Tuesday, April 29, 2008


This fundraising event on April 26th at the Durango Arts Center was held to honor me as an artist and contributor to the arts in the Durango community for over 25 years. An exhibition and silent auction of tribute artworks was also part of the evening...the artists having donated an original work of art with proceeds benefiting the Arts Center. It was an amazing exhibition by amazing artists: Judy Brey, Sandra Butler, Nancy Deacon, Ron Fundingsland, Deborah Gorton, Louise Grunewald, Chyako Hashimoto, Barbara Klema, Pat Lorenzen, Jules Masterjohn, Carol Martin, Maureen May, Mary Ellen Morrow, Mariah Mullins, Karen Pittman, Linda Robinson, and Carol Salomon. A lovely comemorative program was produced which included poems by my friends Katherine Leiner and Grace Cavalieri and images of my art over 40 years. The documentary film, "Seeing the Forest for the Trees: The Art of Mary Ellen Long" was also shown. Maureen May, my long time friend in art, gave a very touching tribute talk. Needless to say, I was humbled and very overwhelmed by this outpouring of love. The committee worked very hard to make this a memorable evening included Regina Hogan, Chair, Karen Thompson, Christina Ertezek, Linda Geer, J.M. Jones, Pat Lorenzen, Carol Ozaki, Diane Panelli, and Janice Weeks. I thank them all.

Program page

Program page

Accepting my award

Husband Wendell and I beginning "The Dancing"!


Our little town participated in this international event on April 4th at the Art Library, Durango Art Center, Durango, CO. A great time was had by one and all. To see examples of this art from around the world, google "edible books".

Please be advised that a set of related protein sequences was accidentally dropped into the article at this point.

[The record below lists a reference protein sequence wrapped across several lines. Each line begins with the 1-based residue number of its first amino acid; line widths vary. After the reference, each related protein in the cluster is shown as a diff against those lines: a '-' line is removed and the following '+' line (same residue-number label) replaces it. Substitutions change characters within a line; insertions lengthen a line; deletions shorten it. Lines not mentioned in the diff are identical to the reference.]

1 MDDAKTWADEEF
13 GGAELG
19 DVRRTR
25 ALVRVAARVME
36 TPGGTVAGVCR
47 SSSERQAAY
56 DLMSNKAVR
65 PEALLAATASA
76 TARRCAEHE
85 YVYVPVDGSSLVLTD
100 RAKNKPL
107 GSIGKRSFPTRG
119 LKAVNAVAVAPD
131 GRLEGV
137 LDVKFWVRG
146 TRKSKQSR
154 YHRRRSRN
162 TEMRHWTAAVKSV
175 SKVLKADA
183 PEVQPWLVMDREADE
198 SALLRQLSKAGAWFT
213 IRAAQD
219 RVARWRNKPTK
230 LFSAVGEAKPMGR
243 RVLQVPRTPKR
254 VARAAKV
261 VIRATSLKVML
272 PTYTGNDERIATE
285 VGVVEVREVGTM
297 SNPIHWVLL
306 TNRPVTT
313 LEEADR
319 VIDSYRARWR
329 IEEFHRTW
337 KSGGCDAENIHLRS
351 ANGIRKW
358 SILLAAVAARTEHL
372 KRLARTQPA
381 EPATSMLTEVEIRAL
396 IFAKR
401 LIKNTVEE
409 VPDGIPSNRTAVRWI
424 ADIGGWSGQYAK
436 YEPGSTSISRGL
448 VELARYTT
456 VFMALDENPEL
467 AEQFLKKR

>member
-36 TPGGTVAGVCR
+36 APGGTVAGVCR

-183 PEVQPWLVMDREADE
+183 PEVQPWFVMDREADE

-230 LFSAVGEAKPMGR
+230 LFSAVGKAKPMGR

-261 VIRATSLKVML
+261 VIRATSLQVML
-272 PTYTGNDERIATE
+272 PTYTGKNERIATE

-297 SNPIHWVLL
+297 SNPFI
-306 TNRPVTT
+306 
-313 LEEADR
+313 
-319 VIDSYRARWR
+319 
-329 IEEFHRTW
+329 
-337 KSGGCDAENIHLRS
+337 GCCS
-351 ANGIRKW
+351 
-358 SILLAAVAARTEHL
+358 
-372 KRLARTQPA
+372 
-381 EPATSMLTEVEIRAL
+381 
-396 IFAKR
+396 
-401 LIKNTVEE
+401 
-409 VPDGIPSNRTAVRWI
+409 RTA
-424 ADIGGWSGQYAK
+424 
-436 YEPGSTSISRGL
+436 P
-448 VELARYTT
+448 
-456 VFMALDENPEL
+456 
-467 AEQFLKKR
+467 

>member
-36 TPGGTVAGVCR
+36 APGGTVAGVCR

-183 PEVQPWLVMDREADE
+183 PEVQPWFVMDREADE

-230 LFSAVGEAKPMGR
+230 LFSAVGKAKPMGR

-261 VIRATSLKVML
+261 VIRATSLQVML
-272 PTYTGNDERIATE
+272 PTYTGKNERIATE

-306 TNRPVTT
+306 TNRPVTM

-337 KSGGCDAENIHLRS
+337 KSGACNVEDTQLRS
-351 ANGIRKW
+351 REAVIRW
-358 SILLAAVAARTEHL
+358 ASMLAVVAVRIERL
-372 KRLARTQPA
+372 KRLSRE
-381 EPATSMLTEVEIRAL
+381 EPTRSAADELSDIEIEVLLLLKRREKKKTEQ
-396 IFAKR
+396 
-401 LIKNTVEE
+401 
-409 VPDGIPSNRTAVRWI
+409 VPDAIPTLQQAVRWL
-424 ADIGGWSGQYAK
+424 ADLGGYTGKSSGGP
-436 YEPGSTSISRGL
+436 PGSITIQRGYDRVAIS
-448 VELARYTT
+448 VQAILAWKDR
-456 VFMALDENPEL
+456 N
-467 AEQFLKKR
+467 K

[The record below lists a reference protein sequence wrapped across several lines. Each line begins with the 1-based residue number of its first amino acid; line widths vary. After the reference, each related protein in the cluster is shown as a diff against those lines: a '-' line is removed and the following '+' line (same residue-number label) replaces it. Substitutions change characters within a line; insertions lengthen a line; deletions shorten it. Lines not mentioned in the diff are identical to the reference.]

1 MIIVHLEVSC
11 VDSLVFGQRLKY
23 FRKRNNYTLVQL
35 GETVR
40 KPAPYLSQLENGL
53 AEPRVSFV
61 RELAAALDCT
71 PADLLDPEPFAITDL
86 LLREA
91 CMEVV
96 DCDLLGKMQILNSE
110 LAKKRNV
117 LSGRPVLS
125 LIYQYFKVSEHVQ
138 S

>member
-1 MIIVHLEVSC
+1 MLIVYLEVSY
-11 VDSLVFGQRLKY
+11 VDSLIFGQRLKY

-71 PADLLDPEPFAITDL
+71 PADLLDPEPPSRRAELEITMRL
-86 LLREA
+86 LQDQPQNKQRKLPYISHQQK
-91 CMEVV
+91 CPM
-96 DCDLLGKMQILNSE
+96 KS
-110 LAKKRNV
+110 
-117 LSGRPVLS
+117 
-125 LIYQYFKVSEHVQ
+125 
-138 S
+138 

A few examples:

Tuesday, April 22, 2008


I have just learned that Durango Community Access TV (DCAT) website has the film on Flash Media Player (which works on some computers, not mine!). One can check it out by linking to dcat.tv, clicking Web videos, then documentary...a mini version of the big screen.

Saturday, April 19, 2008

ART OF NATURE: Denver Botanic Gardens at Chatfield

I recently completed three environmental art projects at this nature conservancy. Working with grand vistas of the foothills of the Rocky Mountains southwest of Denver, Colorado on former farmlands, my site-specific installations used indigenous materials and sod grasses.

"Nature's Calligraphy"

Patterns etched by worm larvae inspired the sod lines on this hillside. Enlarged, they speak of intricacies in nature and create a meditative trail to experience and walk.

"Curtains: Bone and Twig

Twigs gathered from the land's predominant tree, the cottonwood, and bones refering to the land's domestic and wild animal life, were gathered and hung to create curtains of floating calligraphy.

"Willow Bundling"

Fabric ties wrap sheaves of willow and refer to practices of bundling cut stalks of grain on these farmlands in past eras.

Thursday, April 3, 2008


"Nature's Calligraphy"

Here's my contribution to the annual fundraiser for the local college radio station in Durango, Colorado. (A gluelam, carved with patterns that worm larvae make in the cores of trees, becoming a plant stand). Always a fun event that challenges the artists of the community. Check out the website to see this years variety of items up for auction, Thursday night, April 3 at the Durango Art Center.